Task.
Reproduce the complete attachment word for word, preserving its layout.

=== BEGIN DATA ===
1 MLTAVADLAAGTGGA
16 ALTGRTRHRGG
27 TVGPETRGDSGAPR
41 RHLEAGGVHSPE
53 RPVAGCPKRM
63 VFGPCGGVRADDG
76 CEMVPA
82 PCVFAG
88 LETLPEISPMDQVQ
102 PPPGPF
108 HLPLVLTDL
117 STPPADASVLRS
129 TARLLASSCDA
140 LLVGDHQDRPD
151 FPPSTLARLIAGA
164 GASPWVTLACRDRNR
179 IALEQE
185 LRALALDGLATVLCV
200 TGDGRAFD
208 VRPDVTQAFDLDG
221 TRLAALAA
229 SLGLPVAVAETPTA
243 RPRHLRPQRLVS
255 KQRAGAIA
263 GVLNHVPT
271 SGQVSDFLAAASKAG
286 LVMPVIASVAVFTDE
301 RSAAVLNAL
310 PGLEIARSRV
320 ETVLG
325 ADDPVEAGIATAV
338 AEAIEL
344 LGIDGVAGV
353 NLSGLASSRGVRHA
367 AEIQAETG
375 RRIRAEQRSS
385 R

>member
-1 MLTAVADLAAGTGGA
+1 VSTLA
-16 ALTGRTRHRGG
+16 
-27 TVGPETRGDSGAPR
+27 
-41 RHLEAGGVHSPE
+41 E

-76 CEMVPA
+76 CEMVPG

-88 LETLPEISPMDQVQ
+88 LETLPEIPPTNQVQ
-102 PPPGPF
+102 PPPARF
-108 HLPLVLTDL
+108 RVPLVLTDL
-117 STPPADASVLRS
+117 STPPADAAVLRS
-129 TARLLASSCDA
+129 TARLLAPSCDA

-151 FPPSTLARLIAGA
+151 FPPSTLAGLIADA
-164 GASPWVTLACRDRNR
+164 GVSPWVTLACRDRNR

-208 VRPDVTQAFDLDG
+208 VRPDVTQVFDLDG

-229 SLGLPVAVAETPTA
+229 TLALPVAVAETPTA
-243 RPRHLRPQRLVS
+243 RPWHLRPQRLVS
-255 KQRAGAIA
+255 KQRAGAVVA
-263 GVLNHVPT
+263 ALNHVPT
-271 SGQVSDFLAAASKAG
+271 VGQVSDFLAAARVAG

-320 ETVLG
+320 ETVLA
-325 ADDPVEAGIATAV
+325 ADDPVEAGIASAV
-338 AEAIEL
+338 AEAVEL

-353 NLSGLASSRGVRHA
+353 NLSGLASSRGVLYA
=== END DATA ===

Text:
1 MLTAVADLAAGTGGA
16 ALTGRTRHRGG
27 TVGPETRGDSGAPR
41 RHLEAGGVHSPE
53 RPVAGCPKRM
63 VFGPCGGVRADDG
76 CEMVPA
82 PCVFAG
88 LETLPEISPMDQVQ
102 PPPGPF
108 HLPLVLTDL
117 STPPADASVLRS
129 TARLLASSCDA
140 LLVGDHQDRPD
151 FPPSTLARLIAGA
164 GASPWVTLACRDRNR
179 IALEQE
185 LRALALDGLATVLCV
200 TGDGRAFD
208 VRPDVTQAFDLDG
221 TRLAALAA
229 SLGLPVAVAETPTA
243 RPRHLRPQRLVS
255 KQRAGAIA
263 GVLNHVPT
271 SGQVSDFLAAASKAG
286 LVMPVIASVAVFTDE
301 RSAAVLNAL
310 PGLEIARSRV
320 ETVLG
325 ADDPVEAGIATAV
338 AEAIEL
344 LGIDGVAGV
353 NLSGLASSRGVRHA
367 AEIQAETG
375 RRIRAEQRSS
385 R

>member
-1 MLTAVADLAAGTGGA
+1 VSTLA
-16 ALTGRTRHRGG
+16 
-27 TVGPETRGDSGAPR
+27 
-41 RHLEAGGVHSPE
+41 E

-76 CEMVPA
+76 CEMVPG

-88 LETLPEISPMDQVQ
+88 LETLPEIPPTNQVQ
-102 PPPGPF
+102 PPPARF
-108 HLPLVLTDL
+108 RVPLVLTDL
-117 STPPADASVLRS
+117 STPPADAAVLRS
-129 TARLLASSCDA
+129 TARLLAPSCDA

-151 FPPSTLARLIAGA
+151 FPPSTLAGLIADA
-164 GASPWVTLACRDRNR
+164 GVSPWVTLACRDRNR

-208 VRPDVTQAFDLDG
+208 VRPDVTQVFDLDG

-229 SLGLPVAVAETPTA
+229 TLALPVAVAETPTA
-243 RPRHLRPQRLVS
+243 RPWHLRPQRLVS
-255 KQRAGAIA
+255 KQRAGAVVA
-263 GVLNHVPT
+263 ALNHVPT
-271 SGQVSDFLAAASKAG
+271 VGQVSDFLAAARVAG

-320 ETVLG
+320 ETVLA
-325 ADDPVEAGIATAV
+325 ADDPVEAGIASAV
-338 AEAIEL
+338 AEAVEL

-353 NLSGLASSRGVRHA
+353 NLSGLASSRGVLYA